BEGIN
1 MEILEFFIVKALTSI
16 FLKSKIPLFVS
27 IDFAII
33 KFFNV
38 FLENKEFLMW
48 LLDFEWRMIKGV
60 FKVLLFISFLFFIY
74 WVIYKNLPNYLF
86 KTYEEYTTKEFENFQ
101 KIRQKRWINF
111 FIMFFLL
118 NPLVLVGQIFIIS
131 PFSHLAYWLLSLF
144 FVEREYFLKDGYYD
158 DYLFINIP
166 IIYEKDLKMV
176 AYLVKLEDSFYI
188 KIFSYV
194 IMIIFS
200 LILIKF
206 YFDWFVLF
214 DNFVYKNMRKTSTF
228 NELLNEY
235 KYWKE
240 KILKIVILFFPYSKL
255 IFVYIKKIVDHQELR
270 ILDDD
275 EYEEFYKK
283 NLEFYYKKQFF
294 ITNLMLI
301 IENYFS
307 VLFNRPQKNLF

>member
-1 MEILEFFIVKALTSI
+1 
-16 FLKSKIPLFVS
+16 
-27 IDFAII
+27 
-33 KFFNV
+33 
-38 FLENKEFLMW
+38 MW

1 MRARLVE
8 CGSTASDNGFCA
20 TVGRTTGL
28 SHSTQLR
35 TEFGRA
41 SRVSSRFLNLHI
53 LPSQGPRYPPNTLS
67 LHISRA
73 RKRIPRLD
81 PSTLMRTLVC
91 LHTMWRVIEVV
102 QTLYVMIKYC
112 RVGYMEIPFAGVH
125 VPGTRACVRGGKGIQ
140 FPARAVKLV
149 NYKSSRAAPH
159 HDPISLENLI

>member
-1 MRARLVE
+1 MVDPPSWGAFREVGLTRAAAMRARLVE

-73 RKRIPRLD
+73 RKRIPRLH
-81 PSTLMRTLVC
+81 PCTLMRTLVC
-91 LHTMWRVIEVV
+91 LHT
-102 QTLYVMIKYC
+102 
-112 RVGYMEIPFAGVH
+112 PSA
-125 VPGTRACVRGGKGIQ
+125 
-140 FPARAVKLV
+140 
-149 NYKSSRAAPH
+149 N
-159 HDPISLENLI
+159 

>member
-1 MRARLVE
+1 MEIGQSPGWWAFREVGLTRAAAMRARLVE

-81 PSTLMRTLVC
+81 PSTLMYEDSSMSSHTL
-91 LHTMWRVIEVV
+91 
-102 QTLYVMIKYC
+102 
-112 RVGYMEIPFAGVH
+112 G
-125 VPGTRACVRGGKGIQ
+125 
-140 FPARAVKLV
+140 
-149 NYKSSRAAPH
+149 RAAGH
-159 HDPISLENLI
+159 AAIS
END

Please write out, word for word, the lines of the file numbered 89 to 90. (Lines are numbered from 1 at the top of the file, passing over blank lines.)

-102 QTLYVMIKYC
+102 